As a curiosity, we filled in the SDB row of speeds for Observation 13 will a speed of 58 km/h in all three columns and then observed that the Average for the SDB values at the bottom of the table rose to “47.19, 46.53 47.14”. So the change made a difference in the Average by about 0.5 km/h. This brings the values more in line with the Average at the video analysis.
However, overall, the speeds calculated from the distance intervals were quite close to the instantaneous speeds displayed by the SDB. Certainly we should not expect them to be identical.
The obvious problem in the SDB display is that, even with relatively low traffic volumes, the SDB could display confused speeds whenever two or more vehicles were within its detection range. This is not helpful if the intention is to provide a driver with a true indication of their speed.
The investigation at the Tweedsmuir site continued on September 6, 2019 where more cameras were installed as shown in the previous figures. Videotaping occurred over 40 minutes and 68 observations of eastbound vehicles were documented. Observations were removed from the analysis if the vehicles did not travel straight along the road but made turns or came to stop. Further observations were removed if there was interference to their motion from vehicles ahead.
In one instance a vehicle came to a stop in the “No Parking” zone in front of St Bernadette’s elementary school and the left rear door (the door facing the road) was left open for several minutes as passengers were shuttled in/out of the vehicle. In this instance 6 observations of eastbound vehicles became spoiled because their motion was interfered with by the stopped vehicle.
In the end this left 30 valid observations. The average speed of these vehicles, as they travelled through the four distance segments between 25 and 125 metres west of the SDB, are shown in the table below.
Although the average speeds seemed to be comparable to the September 3, 2019 data, 6 of the 30 vehicles were observed to be travelling above 60 km/h.
The average speeds were then compared to the instantaneous speeds that were displayed on by the SDB. For these SDB values the speed was documented when the front end of each vehicle reached the roadside marker at each camera. This is different than the previous speed calculation which was developed from an average over a full 25-metre distance. The SDB speed data is shown in the table below.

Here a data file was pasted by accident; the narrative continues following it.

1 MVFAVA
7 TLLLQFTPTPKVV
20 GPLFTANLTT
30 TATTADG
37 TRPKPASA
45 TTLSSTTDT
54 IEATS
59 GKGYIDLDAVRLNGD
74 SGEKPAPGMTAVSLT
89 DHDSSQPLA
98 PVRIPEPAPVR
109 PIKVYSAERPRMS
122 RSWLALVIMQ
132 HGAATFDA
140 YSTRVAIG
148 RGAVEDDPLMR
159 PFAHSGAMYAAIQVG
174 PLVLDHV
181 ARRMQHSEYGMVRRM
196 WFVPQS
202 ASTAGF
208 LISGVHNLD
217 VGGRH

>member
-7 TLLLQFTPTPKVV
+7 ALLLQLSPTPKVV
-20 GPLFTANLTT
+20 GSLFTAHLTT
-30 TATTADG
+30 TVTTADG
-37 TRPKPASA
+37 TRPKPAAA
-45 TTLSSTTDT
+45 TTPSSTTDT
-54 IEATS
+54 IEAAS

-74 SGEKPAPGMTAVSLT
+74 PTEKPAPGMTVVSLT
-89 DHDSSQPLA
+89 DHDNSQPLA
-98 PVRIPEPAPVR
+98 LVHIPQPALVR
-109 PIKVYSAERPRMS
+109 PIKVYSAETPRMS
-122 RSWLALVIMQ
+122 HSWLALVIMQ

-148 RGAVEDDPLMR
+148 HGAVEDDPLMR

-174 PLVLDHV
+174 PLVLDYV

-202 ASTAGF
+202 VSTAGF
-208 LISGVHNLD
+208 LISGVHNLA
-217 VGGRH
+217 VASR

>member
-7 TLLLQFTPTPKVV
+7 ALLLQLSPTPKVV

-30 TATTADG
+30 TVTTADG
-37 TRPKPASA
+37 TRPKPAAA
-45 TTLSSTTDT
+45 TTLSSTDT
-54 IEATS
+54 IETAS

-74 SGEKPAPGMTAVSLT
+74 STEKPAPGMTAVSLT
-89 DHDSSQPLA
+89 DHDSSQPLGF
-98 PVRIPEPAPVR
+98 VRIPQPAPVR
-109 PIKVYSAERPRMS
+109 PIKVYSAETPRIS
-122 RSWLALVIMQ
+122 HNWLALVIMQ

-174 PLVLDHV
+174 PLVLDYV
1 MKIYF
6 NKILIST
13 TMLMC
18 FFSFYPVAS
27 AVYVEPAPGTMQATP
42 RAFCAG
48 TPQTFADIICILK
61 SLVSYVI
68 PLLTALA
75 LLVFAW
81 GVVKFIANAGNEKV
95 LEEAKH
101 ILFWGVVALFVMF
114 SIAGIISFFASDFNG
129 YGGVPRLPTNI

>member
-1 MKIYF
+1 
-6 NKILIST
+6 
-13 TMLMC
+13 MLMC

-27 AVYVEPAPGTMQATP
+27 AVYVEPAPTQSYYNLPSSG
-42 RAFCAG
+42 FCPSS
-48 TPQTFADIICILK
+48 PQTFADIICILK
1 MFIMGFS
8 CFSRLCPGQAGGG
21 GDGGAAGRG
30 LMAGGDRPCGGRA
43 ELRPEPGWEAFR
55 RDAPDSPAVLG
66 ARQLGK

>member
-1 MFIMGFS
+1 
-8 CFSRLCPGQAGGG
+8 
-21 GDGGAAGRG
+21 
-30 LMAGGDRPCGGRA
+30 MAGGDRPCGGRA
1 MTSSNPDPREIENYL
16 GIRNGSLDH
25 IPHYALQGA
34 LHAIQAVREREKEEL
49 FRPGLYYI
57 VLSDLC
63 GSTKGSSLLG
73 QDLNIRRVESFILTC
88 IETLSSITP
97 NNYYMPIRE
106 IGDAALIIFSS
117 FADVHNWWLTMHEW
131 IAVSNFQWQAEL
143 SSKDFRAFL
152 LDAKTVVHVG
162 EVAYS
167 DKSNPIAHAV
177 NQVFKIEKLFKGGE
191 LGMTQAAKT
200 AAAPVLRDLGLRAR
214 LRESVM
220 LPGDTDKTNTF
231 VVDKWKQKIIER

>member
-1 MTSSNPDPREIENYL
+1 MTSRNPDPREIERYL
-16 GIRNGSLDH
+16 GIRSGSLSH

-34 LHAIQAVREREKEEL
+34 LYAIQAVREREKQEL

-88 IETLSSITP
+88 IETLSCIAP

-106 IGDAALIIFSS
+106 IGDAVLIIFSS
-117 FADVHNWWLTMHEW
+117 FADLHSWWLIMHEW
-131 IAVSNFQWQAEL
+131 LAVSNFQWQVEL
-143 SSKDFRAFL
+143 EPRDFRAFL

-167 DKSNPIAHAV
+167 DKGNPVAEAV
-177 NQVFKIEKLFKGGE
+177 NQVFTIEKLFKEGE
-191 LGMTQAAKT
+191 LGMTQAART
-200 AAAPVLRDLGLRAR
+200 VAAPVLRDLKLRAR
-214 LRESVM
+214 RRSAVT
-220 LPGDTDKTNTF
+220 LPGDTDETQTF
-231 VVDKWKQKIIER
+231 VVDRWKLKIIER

There is a discrepancy in the speed data for Observation #49 (White Car). The average speed calculated between 75 and 50 metres west of the SDB was 60.40 km/h. Yet the speeds displayed on the SDB were 54 km/h at the 75-metre marker and 55 km/h at the 50-metre marker. To be certain there was no calculation error the video was re-examined and the position of the vehicle was observed as it passed through each marker. This confirmed that there was no calculation error and that the speed of 60.40 km/h was accurate.
In evaluating where the problem might lie, it was observed that as the SDB was transiting from displaying 54 to 55 km/h it stopped its display for a brief period and a set of lines began to flash at the bottom of the screen while no speed was displayed. After this short interval the next speed displayed was 56 km/h and then it reverted back to displaying 55 km/h. Such functioning has been observed in other instances when vehicle speeds are approximately 55 km/h. While it cannot be known for certain, it is possible that the 55 km/h value is a pre-set threshold such that when it is reached the SDB enters into a different mode, perhaps to store the value in some sort of storage media. During this delay the SDB fails to display any speed readings. Thus it may have failed to display the full extent of the short and quick acceleration of the subject vehicle. The average speed was reduced to 51.43 km/h in the distance between the 50 and 25-metre markers.
Results at Brydges Site
On April 30, 2020 132 eastbound vehicles were documented between 16040 and 1740 hours on Brydges Street between Cornish Street and Kiwanis Park.
The location of the SDB was selected as “Zero” and cameras and markers were placed at the following locations with respect to the SDB”
- At 100 metres west
- At 50 metres west
- At Zero
- At 75 metres east
- At 150 metres east
From this arrangement four distance intervals could be created allowing for average speeds to be calculated within each interval. The average speeds obtained within these intervals are shown in the table below.